Have you noticed some changes in the way your Google Analytics data is displayed? If you caught the changes to the phrasing in the analytic program before they were announced, you aren't the only one. Astute users noticed the difference before Google made its official announcement.

First of all, don't panic! This isn't a major algorithm update like Penguin or Panda; it's just a change in the terminology used in Google Analytics reports. This blog will outline the modifications Google made and help you understand what they mean for you.

Here's a rundown of exactly what changes were made in Google Analytics:

  • Visits are now Sessions
  • Unique visitors are now Users
  • Visitors web metric and Active Users app are now unified by the same name
  • Metrics, dimension, and segment names are now the same for web and app data 

And a screenshot of the new wording within Google Analytics:

Google Analytics Changed From Visits to Sessions

What This Means For You

It doesn't matter if you're an analytic expert or analytic newbie; however gentle, the changes will represent a learning curve.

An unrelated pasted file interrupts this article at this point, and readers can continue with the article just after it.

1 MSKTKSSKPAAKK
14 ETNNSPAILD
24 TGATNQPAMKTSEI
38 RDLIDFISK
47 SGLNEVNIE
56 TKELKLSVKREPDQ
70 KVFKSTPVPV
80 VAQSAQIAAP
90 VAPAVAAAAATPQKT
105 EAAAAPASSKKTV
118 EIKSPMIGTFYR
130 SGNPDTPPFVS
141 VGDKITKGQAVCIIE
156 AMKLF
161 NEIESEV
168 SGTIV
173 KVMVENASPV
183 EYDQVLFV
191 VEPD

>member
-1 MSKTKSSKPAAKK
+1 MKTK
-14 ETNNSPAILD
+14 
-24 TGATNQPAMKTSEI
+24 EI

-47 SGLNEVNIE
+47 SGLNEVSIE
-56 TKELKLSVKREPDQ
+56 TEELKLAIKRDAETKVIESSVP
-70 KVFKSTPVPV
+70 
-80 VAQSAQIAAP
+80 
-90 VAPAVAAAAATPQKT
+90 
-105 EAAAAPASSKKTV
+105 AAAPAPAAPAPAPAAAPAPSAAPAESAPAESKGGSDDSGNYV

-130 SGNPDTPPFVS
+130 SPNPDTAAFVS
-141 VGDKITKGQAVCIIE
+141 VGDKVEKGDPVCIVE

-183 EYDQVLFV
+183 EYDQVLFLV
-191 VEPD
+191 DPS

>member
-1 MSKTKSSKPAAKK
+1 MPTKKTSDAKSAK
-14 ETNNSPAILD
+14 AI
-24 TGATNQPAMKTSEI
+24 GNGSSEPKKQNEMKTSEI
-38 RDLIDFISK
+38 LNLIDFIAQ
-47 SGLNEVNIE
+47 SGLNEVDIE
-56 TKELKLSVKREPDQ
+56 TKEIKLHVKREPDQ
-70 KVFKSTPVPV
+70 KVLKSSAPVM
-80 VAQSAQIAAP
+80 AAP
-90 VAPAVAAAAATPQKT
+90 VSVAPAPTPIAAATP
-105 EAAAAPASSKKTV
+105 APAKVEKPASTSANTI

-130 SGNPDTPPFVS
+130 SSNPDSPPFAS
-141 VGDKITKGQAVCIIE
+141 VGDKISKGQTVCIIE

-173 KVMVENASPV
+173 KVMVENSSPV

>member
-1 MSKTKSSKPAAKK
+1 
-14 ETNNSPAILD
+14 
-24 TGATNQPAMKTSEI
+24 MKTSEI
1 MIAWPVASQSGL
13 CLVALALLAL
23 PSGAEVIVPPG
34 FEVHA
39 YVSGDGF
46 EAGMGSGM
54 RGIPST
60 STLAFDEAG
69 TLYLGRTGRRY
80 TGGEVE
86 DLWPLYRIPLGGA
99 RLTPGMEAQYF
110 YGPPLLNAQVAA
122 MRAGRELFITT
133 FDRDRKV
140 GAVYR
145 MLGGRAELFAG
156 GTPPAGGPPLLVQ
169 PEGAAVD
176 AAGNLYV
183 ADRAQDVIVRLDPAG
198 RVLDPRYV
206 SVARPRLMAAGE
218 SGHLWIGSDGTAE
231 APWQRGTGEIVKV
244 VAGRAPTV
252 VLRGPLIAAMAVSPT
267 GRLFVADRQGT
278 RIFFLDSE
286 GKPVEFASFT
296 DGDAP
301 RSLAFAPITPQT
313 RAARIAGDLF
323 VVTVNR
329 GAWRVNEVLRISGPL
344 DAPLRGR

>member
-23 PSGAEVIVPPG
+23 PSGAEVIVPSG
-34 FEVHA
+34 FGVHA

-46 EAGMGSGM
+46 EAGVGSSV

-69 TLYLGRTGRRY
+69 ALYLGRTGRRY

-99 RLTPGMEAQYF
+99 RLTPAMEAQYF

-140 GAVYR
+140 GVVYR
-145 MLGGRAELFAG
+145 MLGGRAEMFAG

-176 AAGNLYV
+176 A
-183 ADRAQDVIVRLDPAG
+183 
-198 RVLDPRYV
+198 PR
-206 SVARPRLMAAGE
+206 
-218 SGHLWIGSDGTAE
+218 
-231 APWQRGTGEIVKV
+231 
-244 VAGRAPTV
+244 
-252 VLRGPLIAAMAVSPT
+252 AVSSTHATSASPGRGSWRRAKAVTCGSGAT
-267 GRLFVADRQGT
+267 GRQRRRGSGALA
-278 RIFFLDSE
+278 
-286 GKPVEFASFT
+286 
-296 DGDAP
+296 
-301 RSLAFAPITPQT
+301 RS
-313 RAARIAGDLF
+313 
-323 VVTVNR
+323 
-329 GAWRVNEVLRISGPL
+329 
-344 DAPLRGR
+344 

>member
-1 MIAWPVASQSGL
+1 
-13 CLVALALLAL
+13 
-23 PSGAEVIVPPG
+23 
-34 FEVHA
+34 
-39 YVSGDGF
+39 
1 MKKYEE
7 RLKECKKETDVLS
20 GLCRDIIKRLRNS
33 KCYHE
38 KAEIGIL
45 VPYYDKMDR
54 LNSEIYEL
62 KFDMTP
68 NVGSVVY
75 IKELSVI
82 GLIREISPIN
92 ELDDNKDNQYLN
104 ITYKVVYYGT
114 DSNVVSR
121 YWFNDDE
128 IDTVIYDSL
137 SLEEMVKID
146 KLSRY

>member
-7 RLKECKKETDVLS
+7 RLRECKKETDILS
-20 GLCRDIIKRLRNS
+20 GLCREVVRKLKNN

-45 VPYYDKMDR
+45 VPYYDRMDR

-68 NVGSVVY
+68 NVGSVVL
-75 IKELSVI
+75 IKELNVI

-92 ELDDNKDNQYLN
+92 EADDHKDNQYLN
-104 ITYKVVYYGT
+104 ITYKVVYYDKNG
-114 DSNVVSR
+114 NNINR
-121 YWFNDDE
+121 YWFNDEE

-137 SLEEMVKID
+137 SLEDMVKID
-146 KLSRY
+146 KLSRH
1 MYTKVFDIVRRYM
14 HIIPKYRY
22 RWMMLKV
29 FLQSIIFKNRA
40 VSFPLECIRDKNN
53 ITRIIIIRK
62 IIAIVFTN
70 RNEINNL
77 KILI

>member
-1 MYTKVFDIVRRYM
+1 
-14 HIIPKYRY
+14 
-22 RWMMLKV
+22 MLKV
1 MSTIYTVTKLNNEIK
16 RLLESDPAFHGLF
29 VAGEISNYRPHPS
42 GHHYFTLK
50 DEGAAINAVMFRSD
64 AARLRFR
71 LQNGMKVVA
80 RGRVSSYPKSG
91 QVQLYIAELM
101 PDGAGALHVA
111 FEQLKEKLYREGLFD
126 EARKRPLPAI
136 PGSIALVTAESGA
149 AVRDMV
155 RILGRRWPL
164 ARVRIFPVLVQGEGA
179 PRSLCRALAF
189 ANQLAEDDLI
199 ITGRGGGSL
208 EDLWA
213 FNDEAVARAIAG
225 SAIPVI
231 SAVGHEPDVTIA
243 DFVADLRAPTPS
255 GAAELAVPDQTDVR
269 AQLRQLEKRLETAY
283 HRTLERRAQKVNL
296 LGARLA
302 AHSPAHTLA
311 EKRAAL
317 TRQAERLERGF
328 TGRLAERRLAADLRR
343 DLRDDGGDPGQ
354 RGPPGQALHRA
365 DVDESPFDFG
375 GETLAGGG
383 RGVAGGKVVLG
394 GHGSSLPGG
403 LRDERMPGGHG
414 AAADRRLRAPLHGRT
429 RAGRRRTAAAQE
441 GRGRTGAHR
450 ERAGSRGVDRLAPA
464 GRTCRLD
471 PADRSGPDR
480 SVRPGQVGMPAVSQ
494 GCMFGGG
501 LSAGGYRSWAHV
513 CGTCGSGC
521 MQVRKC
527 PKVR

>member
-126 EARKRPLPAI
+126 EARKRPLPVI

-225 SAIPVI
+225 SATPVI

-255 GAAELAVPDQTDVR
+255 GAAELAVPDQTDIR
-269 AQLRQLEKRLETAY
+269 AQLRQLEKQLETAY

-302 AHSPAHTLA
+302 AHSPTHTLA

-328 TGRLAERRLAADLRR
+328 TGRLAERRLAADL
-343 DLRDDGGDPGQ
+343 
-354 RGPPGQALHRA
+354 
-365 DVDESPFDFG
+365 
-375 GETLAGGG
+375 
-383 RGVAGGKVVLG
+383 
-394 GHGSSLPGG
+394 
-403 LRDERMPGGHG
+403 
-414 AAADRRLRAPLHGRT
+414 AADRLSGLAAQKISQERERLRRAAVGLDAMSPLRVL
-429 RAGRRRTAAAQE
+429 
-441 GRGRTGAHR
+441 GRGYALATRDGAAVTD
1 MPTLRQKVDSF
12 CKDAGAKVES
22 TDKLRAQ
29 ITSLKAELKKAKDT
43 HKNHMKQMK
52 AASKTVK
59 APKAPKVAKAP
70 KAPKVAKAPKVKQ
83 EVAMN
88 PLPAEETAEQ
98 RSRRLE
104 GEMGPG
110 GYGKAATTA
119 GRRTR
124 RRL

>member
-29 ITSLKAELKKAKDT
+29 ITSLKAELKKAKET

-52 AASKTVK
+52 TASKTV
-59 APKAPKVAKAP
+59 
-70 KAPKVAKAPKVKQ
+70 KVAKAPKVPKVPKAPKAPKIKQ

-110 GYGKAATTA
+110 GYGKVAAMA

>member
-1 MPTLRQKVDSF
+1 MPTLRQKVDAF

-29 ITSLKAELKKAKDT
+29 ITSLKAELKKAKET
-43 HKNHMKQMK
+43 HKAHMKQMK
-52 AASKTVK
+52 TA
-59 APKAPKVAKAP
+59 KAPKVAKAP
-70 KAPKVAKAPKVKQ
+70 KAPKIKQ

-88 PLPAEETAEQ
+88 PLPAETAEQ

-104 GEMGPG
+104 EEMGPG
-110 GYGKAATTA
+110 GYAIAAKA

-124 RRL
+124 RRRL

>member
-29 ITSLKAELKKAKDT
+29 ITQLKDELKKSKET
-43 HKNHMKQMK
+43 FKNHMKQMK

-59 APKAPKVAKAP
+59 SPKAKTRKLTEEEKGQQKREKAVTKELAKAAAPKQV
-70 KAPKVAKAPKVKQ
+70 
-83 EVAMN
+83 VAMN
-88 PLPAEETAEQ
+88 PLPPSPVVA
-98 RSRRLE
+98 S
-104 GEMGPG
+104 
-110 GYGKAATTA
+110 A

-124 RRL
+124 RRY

The average Google Analytics user will only encounter slight annoyance as she gets used to the new names; a sticky note on your computer can help you keep track of the changes until you become accustomed to them. However, other users will need to make decisions about the way they get data from their web and app hits. From Google:

"If you collect and send both web and app hits to one property in your Google Analytics account, all your hits will appear in all your reporting views starting today. If you want to keep your web and app data separate, you need to add a filter to your reporting views. If you don't send web and app data to the same property in your account, your data stays the same."

My Take

Google likes to keep us SEO folks on our toes. While this can be irritating, this particular update contains changes I can get behind.

I agree with Google when they say that the changes "give you a clear and consistent way to analyze and refer to all of your Google Analytics data."

I believe that the new phrasing is more straightforward and that the shift in terminology clears up the confusion many users had about visitors and “unique visitors.”

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Cody Moulton
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Digital Marketing Strategist
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